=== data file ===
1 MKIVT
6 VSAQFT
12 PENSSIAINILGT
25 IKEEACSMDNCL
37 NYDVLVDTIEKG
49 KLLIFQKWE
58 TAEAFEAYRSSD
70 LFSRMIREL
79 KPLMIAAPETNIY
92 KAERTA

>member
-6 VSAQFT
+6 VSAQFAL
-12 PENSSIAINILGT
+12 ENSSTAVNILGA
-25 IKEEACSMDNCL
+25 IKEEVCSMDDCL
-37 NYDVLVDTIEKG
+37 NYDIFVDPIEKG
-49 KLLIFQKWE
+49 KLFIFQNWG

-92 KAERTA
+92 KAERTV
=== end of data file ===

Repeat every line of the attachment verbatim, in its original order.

1 MKIVT
6 VSAQFT
12 PENSSIAINILGT
25 IKEEACSMDNCL
37 NYDVLVDTIEKG
49 KLLIFQKWE
58 TAEAFEAYRSSD
70 LFSRMIREL
79 KPLMIAAPETNIY
92 KAERTA

>member
-6 VSAQFT
+6 VSAQFAL
-12 PENSSIAINILGT
+12 ENSSTAVNILGA
-25 IKEEACSMDNCL
+25 IKEEVCSMDDCL
-37 NYDVLVDTIEKG
+37 NYDIFVDPIEKG
-49 KLLIFQKWE
+49 KLFIFQNWG

-92 KAERTA
+92 KAERTV